Prominent Brooklands Cars

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60

Some Notes on Well-known Racing Vehicles.

I.—” Submarine.”
This is a single-seater Marlborough-Anzani, owned by Mr. T. B. Andre. Its power unit is a 1.5 litre side-valve engine, fed from a gravity tank of four gallons capacity, carried on the dashboard. The air-intake to the Solex carburettor projects through the bonnet in the form of a scoop pointing forward to assist induction, and a small pressure tube equalises pressure in the float chamber.

The gear lever is situated on the right-hand side as usual, but the brake lever is located on the opposite side of the car, near the driver’s hand, owing to the very restricted space in the cockpit. The front axle is streamlined and an apron-plate covers the dum irons as far back as the radiator. There is no differential, and the back axle is fitted with a tie rod underneath and a triangular system of radius rods.

” Submarine ” has Rudge-Whitworth wire wheels, a rellowes magneto, and forced lubrication working at I00 lbs. to the square inch. Early this season this car was considerably modified in the matter of suspensions, which now are semielliptic in front and quarter-elliptic at the rear, the whole being controlled by Hartford shock-absorbers of the dural-duplex type.

II.—” Larubia I.”
This car, the property of Capt. John C. Douglas, is one of the three special cars built by Bertelli for the 1923 200 miles race, since when it has been rebuilt and considerably modified.

The engine, a Burt-McCullum sleeve valve four-cylinder of just under 1.5 litres capacity, remains unaltered, apart from the fact that forced lubrication has been added.

The gear box comprises three speeds and reverse with Perodo brake linings, and the large capacity gravity tank carried beneath the scuttle, supplies the engine through a Solex carburettor. ” Larubia I” is fitted with Rudge-Whitworth wire wheels ; Delco Reine magneto ; semi-elliptic springs governed by Hartford shock-absorbers, and a Boyce motometer, which latter we imagine it is not easy to see from the driving seat when at speed.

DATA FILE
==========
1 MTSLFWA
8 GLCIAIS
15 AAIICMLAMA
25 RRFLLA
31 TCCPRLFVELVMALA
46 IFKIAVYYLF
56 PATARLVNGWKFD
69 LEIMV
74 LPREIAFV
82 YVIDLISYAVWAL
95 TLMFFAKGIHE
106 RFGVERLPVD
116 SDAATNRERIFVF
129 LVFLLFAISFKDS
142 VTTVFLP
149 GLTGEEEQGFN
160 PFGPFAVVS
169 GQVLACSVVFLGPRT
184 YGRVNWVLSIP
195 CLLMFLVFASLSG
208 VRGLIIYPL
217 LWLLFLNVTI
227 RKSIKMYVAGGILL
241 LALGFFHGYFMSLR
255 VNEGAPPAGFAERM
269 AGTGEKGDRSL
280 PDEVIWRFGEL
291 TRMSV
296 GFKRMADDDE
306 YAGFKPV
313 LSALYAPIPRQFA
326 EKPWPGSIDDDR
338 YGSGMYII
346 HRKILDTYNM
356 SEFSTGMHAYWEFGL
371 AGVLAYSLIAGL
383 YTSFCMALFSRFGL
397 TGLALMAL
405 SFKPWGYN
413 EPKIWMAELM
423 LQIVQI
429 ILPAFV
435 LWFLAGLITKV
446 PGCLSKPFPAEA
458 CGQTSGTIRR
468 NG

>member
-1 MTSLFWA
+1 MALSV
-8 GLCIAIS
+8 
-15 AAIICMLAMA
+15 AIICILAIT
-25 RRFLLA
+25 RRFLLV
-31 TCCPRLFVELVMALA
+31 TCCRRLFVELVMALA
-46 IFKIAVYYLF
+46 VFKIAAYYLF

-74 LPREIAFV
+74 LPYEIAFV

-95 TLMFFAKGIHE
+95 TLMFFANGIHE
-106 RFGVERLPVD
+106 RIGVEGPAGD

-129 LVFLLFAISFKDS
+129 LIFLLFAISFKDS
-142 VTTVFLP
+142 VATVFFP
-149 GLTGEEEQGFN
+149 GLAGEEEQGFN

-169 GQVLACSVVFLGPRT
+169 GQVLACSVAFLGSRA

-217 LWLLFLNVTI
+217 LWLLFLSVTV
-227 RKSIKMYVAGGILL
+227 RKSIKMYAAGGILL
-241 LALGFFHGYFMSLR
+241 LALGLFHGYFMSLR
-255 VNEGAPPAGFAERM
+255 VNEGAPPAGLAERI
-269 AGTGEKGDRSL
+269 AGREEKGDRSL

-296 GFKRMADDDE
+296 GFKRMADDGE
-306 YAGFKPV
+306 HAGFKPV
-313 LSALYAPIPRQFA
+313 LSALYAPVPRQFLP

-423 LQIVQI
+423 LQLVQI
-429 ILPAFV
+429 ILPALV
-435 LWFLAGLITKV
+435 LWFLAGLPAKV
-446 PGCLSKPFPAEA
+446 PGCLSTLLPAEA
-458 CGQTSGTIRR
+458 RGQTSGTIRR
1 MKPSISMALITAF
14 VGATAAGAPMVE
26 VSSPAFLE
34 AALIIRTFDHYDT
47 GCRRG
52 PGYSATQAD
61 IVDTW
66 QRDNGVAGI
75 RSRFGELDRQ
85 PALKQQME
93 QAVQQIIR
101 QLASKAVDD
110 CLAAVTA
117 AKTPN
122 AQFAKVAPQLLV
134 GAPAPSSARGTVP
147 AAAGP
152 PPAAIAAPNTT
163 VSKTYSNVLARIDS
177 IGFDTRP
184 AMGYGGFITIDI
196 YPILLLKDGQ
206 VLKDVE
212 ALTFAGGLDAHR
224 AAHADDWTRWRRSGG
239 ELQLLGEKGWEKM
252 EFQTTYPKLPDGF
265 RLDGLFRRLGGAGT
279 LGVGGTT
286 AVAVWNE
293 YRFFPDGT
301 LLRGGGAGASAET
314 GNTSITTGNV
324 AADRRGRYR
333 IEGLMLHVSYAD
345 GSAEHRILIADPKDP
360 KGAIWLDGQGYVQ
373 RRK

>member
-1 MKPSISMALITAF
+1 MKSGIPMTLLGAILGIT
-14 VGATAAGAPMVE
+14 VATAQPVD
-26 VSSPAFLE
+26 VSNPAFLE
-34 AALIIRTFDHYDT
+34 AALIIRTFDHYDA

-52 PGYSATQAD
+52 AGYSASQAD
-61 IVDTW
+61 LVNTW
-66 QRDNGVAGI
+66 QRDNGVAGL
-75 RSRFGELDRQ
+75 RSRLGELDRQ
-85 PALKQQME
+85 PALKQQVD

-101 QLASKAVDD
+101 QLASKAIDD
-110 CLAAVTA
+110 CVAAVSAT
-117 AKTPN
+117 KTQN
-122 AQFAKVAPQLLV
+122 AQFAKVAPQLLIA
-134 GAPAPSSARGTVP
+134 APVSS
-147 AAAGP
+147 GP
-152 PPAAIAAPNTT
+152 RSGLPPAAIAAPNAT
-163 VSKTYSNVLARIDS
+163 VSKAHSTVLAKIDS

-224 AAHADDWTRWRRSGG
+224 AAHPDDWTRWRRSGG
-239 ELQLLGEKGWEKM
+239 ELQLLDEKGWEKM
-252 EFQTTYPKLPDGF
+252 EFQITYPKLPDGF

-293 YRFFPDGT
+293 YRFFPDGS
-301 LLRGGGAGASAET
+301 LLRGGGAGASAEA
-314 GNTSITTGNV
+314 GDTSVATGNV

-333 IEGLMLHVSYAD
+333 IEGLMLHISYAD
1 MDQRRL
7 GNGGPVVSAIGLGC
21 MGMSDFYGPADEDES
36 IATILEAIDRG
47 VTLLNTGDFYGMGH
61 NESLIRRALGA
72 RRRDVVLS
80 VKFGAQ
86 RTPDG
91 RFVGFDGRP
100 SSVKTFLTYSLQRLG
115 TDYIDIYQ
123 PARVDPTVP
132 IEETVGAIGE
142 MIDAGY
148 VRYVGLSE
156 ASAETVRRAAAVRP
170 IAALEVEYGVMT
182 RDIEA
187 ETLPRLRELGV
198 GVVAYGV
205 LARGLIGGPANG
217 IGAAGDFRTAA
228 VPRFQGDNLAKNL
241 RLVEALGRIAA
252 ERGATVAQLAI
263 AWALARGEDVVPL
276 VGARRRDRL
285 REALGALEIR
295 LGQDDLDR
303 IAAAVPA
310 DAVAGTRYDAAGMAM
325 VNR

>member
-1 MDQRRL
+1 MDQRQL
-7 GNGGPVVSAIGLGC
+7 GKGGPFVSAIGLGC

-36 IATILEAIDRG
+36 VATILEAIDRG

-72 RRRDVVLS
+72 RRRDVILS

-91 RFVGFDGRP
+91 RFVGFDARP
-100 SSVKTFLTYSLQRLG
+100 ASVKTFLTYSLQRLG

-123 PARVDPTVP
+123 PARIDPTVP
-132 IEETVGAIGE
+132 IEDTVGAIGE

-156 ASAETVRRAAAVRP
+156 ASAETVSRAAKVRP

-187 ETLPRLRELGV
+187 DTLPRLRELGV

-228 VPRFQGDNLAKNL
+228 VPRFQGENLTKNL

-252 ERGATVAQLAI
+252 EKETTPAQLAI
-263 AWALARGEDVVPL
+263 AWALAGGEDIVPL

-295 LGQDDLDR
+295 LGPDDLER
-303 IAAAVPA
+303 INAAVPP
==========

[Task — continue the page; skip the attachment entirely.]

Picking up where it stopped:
III.—” Handy Andy.”
This two-seater was built by Mr. Tommy Hann, for his, own use on the track during the 1924 season. The engine is a 1911 O.H.V. Delage of approximately 3 litres capacity, having a curious form of bell-crank o.h.v. gear operated by push-rods. Tank capacities on this car are five gallons of fuel and two of oil. The petrol is fed to the New Memini carburettor by air pressure. The carburettor is similar to the one fitted to the Alpha Romeo, which won the Spanish Grand Prix.

Ignition is by Double-Remy and is controlled by two switches for duplex ignition. These switches may be operated also by one master switch lest emergency arise, when one movement of the hand may cut out the ignition entirely. Two plugs are fitted to each cylinder.

The gear-box provides five speeds and reverse ; and the gear quadrant is fitted with a special catch which ensures a positive change up from first into second.

The whole of the front axle and steering column are polished in order to facilitate the detection of defects in the form of cracks, etc. The dum irons are streamlined with aluminium apron. The starting handle is removable to assist streamlining.

The springs are semi-elliptic and are controlled by shock absorbers. “Handy Andy” being the first car to be fitted with the new type duralumin duplex Hartfords. The chassis and other parts are composite, the axles having been taken from one source and the frame, etc. from another.

The bonnet construction is unusual as is the exhaust manifold, which, at one point, is higher than the driver’s head ; this design having been found desirable in order to afford the gases a straight flow-through. The tail of the car is wedge-shaped. The wheels are of the usual Rudge-Whitworth wire type, and the tyres are Pirelli. The instrument-board bears an A.T. rev, counter, a Fournier radiator thermometer, and oil and pressure gauges, and the cockpit is provided with two self-controlled air cushion.